Want to learn a new skill? Take some short breaks

Summary: Taking a short rest following a learning activity to help strengthen memory consolidation.


In a study of healthy volunteers, National Institutes of Health researchers found that our brains may solidify the memories of new skills we just practised a few seconds earlier by taking a short rest. The results highlight the critically important role rest may play in learning.

“Everyone thinks you need to ‘practice, practice, practice’ when learning something new. Instead, we found that resting, early and often, may be just as critical to learning as practice,” said Leonardo G. Cohen, M.D., Ph.D., senior investigator at NIH’s National Institute of Neurological Disorders and Stroke and a senior author of the paper published in the journal Current Biology. “Our ultimate hope is that the results of our experiments will help patients recover from the paralyzing effects caused by strokes and other neurological injuries by informing the strategies they use to ‘relearn’ lost skills.”

The study was led by Marlene Bönstrup, M.D., a postdoctoral fellow in Dr. Cohen’s lab. Like many scientists, she held the general belief that our brains needed long periods of rest, such as a good night’s sleep, to strengthen the memories formed while practising a newly learned skill. But after looking at brain waves recorded from healthy volunteers in learning and memory experiments at the NIH Clinical Center, she started to question the idea.

The waves were recorded from right-handed volunteers with a highly sensitive scanning technique called magnetoencephalography. The subjects sat in a chair facing a computer screen and under a long cone-shaped brain scanning cap. The experiment began when they were shown a series of numbers on a screen and asked to type the numbers as many times as possible with their left hands for 10 seconds; take a 10-second break; and then repeat this trial cycle of alternating practice and rest 35 more times. This strategy is typically used to reduce any complications that could arise from fatigue or other factors.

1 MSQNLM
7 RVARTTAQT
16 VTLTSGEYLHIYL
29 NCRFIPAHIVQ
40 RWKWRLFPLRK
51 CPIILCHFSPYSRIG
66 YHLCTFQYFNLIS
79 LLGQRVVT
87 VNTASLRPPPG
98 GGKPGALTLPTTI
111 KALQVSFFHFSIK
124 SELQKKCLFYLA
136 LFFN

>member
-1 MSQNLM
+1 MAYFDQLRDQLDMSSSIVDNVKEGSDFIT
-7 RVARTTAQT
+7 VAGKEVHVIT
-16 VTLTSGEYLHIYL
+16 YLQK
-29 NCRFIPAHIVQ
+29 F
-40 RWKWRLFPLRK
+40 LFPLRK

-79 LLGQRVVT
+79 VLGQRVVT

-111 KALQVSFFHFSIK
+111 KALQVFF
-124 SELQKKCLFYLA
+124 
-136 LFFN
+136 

As expected, the volunteers’ speed at which they correctly typed the numbers improved dramatically during the first few trials and then leveled off around the 11th cycle. When Dr. Bönstrup looked at the volunteers’ brain waves she observed something interesting.

“I noticed that participants’ brain waves seemed to change much more during the rest periods than during the typing sessions,” said Dr. Bönstrup. “This gave me the idea to look much more closely for when learning was actually happening. Was it during practice or rest?”

By reanalyzing the data, she and her colleagues made two key findings. First, they found that the volunteers’ performance improved primarily during the short rests, and not during typing. The improvements made during the rest periods added up to the overall gains the volunteers made that day. Moreover, these gains were much greater than the ones seen after the volunteers returned the next day to try again, suggesting that the early breaks played as critical a role in learning as the practising itself.

This shows a brain
In a study of healthy volunteers, NIH researchers found that taking short breaks, early and often, may help our brains learn new skills. The image is credited to Cohen lab, NIH/NINDS.

Second, by looking at the brain waves, Dr. Bönstrup found activity patterns that suggested the volunteers’ brains were consolidating, or solidifying, memories during the rest periods. Specifically, they found that the changes in the size of brain waves, called beta rhythms, correlated with the improvements the volunteers made during the rests.